Liberia: Liberia Celebrates a Decade of Peace

President Ellen Johnson Sirleaf has personally thanked God for the current peace Liberia enjoys, and acknowledged the contribution of Liberians, friends of Liberia and the international community to what she described as a great achievement. “Let’s strengthen our bonds and prosper together. Always keep the peace,” the Liberian leader stressed during an Intercessory and Thanksgiving Service organized in observance of a decade of peace in Liberia.

According to an Executive Mansion release, President Sirleaf told worshippers at the Service that the gathering at St. Peter Lutheran Church, and in churches across the country, was aimed at praising God because it was only by his mercy and blessings that the country is celebrating a decade of peace. She urged Liberians to reach out to each other and reconcile, irrespective of position, tribe, religion, etc., for the promotion of peace and genuine reconciliation.

“We must all seek courage and strength to maintain the peace not only for today, but years to come,” the Liberian leader told the jubilant worshippers. She concluded by saying that our praises to God in celebrating ten years of peace, and the many additional initiatives that will be geared towards consolidating and maintain the peace, are directed to the memories of all those to paid the ultimate price through suffering, death and despair.

Delivering a powerful sermon, the Presiding Bishop of the Lutheran Church in Liberia, the Rt. Rev. Dr. D. Jensen Seyenkulo, likened Liberia to a banged-up vehicle he received years ago when he owned a car for the first time. He told the cheering congregation that although his vehicle was very old, he loved it. Little by little, he was able to transform it into what looked like a brand new car, even though he had loved it while it looked old.

Explaining the analogy of the old car story, the Lutheran Bishop said Liberians made Liberia look like his old car, and stressed that the country must still be loved and cared for despite being destroyed.He reminded the worshippers that even though God cares for us as part of his creation, He can get away from us when pushed afar. “Liberians pushed God afar through their wicked ways and deeds, and so He kept afar as we destroyed ourselves, our brothers, sisters and the country,” Bishop Seyenkulo told the congregation.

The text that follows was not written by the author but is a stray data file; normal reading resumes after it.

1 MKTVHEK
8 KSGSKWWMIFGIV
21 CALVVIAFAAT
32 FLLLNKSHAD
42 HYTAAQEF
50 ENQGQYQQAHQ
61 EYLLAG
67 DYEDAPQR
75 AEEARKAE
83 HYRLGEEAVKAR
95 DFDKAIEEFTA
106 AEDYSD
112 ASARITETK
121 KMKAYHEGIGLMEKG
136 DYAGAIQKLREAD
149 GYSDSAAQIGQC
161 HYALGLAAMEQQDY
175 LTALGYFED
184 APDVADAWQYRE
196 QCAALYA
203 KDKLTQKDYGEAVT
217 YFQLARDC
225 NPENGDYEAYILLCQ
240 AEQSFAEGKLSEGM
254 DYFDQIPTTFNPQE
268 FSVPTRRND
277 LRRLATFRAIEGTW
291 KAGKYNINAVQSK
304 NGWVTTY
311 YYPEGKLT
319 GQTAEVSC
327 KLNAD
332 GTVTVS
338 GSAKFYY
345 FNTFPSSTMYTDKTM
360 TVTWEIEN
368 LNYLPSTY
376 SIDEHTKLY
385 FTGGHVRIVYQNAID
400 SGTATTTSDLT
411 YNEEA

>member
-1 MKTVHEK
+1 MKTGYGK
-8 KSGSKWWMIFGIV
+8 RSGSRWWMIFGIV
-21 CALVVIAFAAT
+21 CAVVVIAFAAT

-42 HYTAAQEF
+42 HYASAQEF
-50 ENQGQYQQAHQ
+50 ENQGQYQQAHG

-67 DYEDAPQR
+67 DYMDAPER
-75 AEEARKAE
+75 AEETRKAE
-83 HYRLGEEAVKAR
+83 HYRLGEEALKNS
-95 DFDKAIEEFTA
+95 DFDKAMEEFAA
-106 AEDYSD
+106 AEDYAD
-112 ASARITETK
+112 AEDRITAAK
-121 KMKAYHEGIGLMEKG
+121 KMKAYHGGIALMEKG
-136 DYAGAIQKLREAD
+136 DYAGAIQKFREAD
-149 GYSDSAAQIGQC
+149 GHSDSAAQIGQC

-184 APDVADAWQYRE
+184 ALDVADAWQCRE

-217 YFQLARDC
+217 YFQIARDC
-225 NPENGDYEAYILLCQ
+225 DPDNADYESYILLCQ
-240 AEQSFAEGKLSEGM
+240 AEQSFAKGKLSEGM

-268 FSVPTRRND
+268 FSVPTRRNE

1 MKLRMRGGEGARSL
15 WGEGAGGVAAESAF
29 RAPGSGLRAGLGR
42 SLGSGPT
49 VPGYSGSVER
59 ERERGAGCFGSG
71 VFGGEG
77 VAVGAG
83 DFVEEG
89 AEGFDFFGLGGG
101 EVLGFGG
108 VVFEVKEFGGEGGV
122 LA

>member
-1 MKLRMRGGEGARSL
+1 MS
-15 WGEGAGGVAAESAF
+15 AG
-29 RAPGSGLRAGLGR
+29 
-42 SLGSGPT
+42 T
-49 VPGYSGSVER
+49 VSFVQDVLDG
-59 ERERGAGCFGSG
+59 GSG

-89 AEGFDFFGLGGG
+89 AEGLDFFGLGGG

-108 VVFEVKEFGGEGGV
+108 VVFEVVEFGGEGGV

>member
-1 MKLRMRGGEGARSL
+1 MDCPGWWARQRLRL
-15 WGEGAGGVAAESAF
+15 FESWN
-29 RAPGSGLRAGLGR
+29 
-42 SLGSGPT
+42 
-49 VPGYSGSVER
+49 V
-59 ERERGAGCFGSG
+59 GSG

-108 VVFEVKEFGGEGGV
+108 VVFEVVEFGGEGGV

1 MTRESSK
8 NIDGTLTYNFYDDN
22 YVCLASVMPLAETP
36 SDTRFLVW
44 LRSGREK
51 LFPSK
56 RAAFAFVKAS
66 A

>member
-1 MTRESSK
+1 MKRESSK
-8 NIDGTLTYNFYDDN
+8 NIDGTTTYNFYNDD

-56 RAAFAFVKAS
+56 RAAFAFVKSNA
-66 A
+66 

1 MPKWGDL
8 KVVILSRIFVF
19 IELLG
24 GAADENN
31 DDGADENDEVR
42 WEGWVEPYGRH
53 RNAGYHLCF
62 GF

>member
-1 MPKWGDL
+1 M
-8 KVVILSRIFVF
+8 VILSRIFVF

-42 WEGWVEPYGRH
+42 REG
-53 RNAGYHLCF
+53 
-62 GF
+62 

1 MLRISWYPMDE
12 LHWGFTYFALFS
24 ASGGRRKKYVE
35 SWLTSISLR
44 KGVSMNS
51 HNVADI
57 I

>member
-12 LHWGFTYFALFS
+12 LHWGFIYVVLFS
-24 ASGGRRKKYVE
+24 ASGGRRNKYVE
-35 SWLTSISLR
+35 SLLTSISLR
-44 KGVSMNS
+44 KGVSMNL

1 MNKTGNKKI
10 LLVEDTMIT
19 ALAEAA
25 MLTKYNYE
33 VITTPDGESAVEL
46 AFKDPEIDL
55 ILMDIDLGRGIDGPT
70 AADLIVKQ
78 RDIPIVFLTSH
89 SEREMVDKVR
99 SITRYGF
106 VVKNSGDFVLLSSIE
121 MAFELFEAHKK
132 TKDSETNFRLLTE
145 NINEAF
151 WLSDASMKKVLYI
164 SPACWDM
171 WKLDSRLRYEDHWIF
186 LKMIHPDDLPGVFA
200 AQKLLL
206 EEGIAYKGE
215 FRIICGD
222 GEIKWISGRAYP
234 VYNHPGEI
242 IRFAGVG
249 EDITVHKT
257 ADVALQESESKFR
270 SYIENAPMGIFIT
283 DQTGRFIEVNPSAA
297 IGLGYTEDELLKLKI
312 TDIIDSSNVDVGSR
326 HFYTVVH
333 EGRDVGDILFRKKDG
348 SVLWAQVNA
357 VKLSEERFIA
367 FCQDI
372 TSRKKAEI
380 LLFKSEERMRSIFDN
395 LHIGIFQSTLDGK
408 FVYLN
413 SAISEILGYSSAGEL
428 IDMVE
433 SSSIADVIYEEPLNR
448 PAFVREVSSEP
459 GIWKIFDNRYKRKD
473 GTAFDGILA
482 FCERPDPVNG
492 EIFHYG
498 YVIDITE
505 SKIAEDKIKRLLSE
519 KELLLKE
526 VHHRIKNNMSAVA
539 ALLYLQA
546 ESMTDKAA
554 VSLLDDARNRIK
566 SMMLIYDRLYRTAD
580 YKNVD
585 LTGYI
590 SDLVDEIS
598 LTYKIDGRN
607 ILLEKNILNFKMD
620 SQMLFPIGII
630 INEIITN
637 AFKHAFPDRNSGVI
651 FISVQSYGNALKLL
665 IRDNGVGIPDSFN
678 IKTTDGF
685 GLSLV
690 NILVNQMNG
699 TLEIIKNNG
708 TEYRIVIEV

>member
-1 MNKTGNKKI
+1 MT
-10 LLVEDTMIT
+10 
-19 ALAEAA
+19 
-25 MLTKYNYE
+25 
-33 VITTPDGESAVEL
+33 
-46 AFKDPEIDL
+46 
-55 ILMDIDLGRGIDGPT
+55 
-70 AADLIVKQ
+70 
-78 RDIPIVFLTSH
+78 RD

“We were very cruel to ourselves; killed people, raped women and girls, slaughtered people who wept and pleaded for mercy at our hands, butchered parts of people for consumption, etc. By doing all these, we pushed God afar and destroyed ourselves.”

Reflectingon how over 600 men, women, children and the elderly, who sought refuge at the Lutheran Church on July 29, 1990, were murdered, he said: “People who felt unsafe came to the House of God for refuge. But hiding on God’s altar and other parts of the church could not protect them from the works of the wicked ones as they killed them.” Men with evil intent roamed the country, as they did in the Lutheran Church, and destroyed innocent people. Liberians, he stressed, must never allow the country to return to such ugly past.

Bishop Seyenkulo described St. Peter Lutheran Church as a national symbol for the atrocities committed in Liberia, saying that a temple of God was desecrated by the hands of evil men who broke into the church and destroyed innocent lives.”St. Peter, as a place of refuge, must be established,” he urged.

The Bishop acknowledged the role of the women of Liberia, the very victims of the war who prayed sincerely for the peace the nation currently enjoys.Healso recognized the contributions and roles of the international community, particularly the United Nations, ECOWAS, the African Union, the European Union and all others who made the Accra Comprehensive Peace Agreement possible.

He urged Liberians to hold together and preserve the peace because many persons in the international community still donot trust the peace Liberians celebrate today. “We must work diligently to keep this peace and remain committed to keeping it. God has once more come closer to Liberia, but we must never again push him away and afar,” the Lutheran Bishop said, concluding his sermon.

The Minister of State without Portfolio, Conmany B. Wesseh, thanked the church for hosting the Intercessory and Thanksgiving Service,and also Liberians for embracing the celebrations. He referenced President Sirleaf as the instrument chosen by God to repair the old car (Liberia) mentioned by Bishop Seyenkulo.

Among those attending the Service were Government officials, among them: Vice President Joseph N. Boakai, Sr.; House Speaker, J. Alex Tyler; members of the Diplomatic Corps; religious leaders; women’s organizations;and representatives of youth and student organizations.

Following the Intercessory and Thanksgiving Service,President Sirleaf attended sporting activities at the Samuel Kanyon Doe Sports Complex in Paynesville. The event brought together teams from the National Legislature, the security sector, the Cabinet and the Press Union of Liberia.

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